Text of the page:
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Return to Figure 2 in the "Discontinuance" report

Figure 2: A Conceptual Model of Positive & Negative Discontinuance

Conceptual discontinuance model

Figure 2 is a diagram that primarily illustrates positive and negative device discontinuance.  At the bottom of the figure is a continuous scale with two end anchor points, which are labeled negative factors (on the left) and positive factors (on the right).  Each contains reasons for discontinuance.  Above is another category labeled “Other,” which contains factors that could not be classified as positive or negative.  Yet, they are not neutral, because depending on the individual who stopped using the device, the factor may seem positive or negative.  Surrounding all three groups is a dotted line representing modifying variables, which consist of the following demographical information: 1) gender, 2) age, 3) location, 4) education, and 5) culture.  Each modifying variable is unique to each person, which can influence the amount of impact all factors can have on an individual

The negative factors are comprised of 23 reasons that are organized into three areas 1) Person, 2) Assistive Technology and 3) Environment.  Areas relating to the “person” contain the following six factors: 1) decreased function, 2) felt never needed it, 3) negative view towards device, 4) depression, 5) lack of disability acceptance and 6) lost device.  The “Assistive Technology” category is composed of the following thirteen service and device aspects: 1) difficult to use (size, weight, energy consumption), 2) safety, 3) aesthetics, 4) complex written instructions, 5) lengthy set-up time, 6) malfunction/device failure, 7) pain/discomfort, 8) cost to maintain, 9) damaged property, 10) never installed – never used, 11) mismatch (wrong device), 12) insufficient/lack of training, and 13) opinion not considered during device selection process.  Social and physical context have been grouped into one category known as “Environment,” which includes four factors: 1) accessibility problems, 2) socially unacceptable (stigma), 3) required personal assistance, and 4) contingent upon another device.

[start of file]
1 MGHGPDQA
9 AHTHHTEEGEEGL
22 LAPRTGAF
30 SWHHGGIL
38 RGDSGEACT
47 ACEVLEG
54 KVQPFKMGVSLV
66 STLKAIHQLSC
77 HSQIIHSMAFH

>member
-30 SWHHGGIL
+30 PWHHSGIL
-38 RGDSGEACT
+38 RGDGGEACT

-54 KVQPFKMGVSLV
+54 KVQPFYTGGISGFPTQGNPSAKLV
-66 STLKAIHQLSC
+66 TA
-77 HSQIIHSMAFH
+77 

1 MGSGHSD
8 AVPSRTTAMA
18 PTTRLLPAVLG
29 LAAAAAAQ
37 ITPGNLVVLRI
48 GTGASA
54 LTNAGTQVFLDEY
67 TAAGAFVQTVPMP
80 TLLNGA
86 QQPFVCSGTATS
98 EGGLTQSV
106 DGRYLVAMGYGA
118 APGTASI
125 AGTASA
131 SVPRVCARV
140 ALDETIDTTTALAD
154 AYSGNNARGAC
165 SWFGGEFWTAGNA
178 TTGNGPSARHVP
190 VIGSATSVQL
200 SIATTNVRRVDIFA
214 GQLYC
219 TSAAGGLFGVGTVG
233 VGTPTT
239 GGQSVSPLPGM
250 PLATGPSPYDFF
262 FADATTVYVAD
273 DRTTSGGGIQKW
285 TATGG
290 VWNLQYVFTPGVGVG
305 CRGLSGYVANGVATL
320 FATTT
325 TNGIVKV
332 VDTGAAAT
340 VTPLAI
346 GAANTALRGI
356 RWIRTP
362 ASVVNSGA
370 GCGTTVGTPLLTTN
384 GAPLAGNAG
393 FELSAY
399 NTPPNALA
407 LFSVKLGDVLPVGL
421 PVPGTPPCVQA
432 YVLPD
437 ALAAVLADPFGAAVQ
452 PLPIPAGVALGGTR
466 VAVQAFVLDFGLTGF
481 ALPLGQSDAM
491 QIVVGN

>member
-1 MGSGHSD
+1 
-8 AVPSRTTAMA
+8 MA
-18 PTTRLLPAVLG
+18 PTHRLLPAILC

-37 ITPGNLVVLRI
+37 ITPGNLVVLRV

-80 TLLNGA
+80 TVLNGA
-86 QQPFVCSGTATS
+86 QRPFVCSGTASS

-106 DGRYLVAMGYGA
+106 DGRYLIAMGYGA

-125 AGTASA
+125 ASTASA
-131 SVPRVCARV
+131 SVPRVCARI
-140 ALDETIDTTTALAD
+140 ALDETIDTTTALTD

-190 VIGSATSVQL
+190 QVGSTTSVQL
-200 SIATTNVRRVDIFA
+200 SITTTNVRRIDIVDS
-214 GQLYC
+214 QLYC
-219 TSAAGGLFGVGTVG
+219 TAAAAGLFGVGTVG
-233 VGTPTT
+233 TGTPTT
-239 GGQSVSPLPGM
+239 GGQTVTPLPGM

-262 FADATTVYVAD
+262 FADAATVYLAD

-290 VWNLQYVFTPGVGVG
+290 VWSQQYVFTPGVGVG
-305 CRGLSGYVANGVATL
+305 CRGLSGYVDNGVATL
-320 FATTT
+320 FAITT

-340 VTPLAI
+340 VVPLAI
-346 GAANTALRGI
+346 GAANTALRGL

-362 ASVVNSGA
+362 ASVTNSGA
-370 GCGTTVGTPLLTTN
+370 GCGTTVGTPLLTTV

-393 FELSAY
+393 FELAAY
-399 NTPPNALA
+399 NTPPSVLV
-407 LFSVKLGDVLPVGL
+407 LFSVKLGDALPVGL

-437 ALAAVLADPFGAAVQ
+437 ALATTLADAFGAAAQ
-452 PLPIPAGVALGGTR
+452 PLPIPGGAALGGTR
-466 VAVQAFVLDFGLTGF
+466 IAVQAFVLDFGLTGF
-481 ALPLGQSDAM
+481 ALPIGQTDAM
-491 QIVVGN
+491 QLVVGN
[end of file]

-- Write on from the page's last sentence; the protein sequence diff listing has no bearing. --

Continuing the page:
On the opposite side of the continuum are the positive factors which consist of five aspects: 1) increased function, 2) replaced with better equipment, 3) alternative solution and 4) preferred personal assistance.  (A more detailed description is provided within the text of this thesis.)

Return to Figure 2 in the "Discontinuance" report